Zoilo Almonte: Almonte isn't exactly known for his great set of tools, including his speed. He is more of an average to slightly above average runner overall, but he picked up the aggressiveness in 2009. He'll need to prove last year's speed increase wasn't a fluke.
Carmen Angelini: What has arguably been most disappointing about Angelini's career .218 average to date is the negative impact it has had on his running game. He is an above average runner who hasn't been on-base enough to pile up the stolen base totals he is capable of posting. Should the bat come around at some point, don't be surprised if those stolen base totals become eye-popping.
Daniel Brewer: Despite having average speed, Brewer actually finished fourth overall in the farm system last year with 22 stolen bases. He employs an aggressive approach in the running game, and with his ability to hit, the totals should remain that high. He would move up the rankings should his big league projection change as he continues to prove himself.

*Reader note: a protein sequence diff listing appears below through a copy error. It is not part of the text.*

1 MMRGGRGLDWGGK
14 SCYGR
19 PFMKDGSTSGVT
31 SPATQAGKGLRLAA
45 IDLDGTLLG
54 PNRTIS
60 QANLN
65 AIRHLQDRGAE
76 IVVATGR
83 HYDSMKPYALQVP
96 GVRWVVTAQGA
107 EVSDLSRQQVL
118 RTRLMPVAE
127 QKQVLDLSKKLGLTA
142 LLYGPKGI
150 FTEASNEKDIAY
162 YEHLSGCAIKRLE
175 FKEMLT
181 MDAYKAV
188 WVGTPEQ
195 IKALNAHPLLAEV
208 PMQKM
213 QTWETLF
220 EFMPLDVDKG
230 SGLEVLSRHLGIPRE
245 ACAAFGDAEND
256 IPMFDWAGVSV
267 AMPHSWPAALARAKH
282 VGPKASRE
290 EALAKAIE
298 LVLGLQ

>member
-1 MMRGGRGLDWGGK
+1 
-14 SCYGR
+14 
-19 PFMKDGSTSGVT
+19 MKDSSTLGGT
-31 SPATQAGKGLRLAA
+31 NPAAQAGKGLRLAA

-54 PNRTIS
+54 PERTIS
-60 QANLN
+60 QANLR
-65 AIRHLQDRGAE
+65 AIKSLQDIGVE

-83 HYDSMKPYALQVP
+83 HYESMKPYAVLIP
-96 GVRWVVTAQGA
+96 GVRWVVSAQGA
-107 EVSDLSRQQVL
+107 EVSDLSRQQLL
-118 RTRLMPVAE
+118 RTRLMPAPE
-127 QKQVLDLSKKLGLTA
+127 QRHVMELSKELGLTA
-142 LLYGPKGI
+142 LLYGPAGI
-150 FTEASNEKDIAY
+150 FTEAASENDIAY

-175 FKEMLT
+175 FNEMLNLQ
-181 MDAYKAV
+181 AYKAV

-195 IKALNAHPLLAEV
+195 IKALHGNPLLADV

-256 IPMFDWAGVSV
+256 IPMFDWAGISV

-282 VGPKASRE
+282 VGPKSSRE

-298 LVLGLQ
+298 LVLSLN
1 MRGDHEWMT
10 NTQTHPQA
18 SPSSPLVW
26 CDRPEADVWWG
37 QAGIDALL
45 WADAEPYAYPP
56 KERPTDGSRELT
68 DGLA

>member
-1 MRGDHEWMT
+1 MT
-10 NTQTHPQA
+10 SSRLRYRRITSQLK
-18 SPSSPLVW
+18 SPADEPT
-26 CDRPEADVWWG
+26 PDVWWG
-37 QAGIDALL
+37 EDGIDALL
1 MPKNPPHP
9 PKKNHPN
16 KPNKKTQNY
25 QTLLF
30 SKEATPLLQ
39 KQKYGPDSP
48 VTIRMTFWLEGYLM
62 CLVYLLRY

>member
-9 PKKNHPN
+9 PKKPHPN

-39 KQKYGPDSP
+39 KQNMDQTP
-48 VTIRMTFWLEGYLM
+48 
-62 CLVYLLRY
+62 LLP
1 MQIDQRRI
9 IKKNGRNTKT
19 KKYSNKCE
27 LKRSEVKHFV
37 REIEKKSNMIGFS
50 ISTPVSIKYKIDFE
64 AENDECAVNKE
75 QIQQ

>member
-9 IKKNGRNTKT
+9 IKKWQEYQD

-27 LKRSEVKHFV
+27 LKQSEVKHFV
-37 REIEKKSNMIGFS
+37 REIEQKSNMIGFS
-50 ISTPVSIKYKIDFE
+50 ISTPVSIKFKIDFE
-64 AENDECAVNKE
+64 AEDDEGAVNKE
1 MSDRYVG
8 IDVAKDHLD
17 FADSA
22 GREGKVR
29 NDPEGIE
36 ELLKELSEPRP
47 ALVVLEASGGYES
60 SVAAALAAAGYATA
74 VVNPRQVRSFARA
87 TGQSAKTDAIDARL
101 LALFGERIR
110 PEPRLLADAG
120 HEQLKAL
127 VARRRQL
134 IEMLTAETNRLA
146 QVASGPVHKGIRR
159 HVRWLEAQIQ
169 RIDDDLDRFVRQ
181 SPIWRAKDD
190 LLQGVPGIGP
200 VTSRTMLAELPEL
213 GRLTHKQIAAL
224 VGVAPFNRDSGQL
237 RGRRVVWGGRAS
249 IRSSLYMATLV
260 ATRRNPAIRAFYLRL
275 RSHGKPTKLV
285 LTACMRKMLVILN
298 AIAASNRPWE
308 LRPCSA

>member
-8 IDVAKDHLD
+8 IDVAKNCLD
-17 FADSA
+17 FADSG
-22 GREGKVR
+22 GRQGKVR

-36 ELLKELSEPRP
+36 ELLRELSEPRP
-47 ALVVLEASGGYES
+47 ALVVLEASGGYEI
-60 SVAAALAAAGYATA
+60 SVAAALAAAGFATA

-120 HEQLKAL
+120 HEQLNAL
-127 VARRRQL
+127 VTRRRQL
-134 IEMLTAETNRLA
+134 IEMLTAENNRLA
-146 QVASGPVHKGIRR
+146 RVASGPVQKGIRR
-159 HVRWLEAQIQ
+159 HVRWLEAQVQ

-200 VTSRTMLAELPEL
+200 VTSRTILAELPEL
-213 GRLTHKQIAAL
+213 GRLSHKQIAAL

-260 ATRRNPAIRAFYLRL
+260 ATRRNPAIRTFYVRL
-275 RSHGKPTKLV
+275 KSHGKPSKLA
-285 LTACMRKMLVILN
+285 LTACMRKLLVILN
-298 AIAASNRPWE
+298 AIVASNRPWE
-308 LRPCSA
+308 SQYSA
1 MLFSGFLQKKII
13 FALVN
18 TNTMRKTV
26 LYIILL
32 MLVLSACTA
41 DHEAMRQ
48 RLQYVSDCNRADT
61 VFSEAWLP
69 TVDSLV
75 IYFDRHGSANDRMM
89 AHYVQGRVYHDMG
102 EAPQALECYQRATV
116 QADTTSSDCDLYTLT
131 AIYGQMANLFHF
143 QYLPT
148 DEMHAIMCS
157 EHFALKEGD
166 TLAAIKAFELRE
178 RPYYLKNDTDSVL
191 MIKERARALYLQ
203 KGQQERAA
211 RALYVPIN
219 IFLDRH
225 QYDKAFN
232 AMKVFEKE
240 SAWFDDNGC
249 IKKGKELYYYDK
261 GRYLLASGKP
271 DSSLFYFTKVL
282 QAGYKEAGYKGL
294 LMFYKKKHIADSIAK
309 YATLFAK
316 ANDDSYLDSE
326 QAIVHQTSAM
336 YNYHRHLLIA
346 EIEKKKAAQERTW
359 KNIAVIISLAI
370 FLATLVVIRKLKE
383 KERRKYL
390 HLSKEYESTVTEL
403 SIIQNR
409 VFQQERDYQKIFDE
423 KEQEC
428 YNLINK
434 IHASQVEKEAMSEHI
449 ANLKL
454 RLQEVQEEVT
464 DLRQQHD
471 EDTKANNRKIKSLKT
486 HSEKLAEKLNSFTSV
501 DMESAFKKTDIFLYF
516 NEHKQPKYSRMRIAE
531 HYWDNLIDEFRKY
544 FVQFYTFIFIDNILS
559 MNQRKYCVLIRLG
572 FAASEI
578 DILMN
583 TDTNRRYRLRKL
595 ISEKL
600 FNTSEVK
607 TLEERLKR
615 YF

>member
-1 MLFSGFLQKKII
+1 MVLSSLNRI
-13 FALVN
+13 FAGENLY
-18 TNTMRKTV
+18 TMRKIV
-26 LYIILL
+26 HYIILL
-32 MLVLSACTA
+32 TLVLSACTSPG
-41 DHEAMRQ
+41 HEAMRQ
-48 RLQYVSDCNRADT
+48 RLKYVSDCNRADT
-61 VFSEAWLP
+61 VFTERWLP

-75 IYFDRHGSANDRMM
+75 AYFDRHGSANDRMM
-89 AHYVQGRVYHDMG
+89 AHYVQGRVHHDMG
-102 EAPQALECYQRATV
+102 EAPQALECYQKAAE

Ramon Flores: He stole just seven bases with the Gulf Coast League Yankees in his debut season last year, but he has some pretty good wheels. Like Angelini, his inconsistency getting on-base hurt his totals but could easily rise quickly once the bat matures. He's one to keep an eye on.
Judd Golsan: Like Flores, Golsan never really got to showcase his speed in his debut season last year because he was struggling getting on-base. The fact is he can really move and once he gets his offensive groove going, he could start turning some heads in the speed department.
Austin Krum: Krum, who stole 18 bases last year, is very much Brewer-like in that he overcomes his average speed with great intensity, an aggressive approach, and overall hustle. Of course it doesn't hurt that he can get on-base in a variety of ways.
Daniel Lopez: The Dominican native was signed during the summer last year and swiped just two bases in limited duty in the Dominican Summer League. However, the fact is he reportedly runs the 60-yard dash in 6.3 seconds and that puts him in elite company speed-wise. Once he becomes a better hitter overall and learns the nuances of stealing bases, he could lead these rankings someday.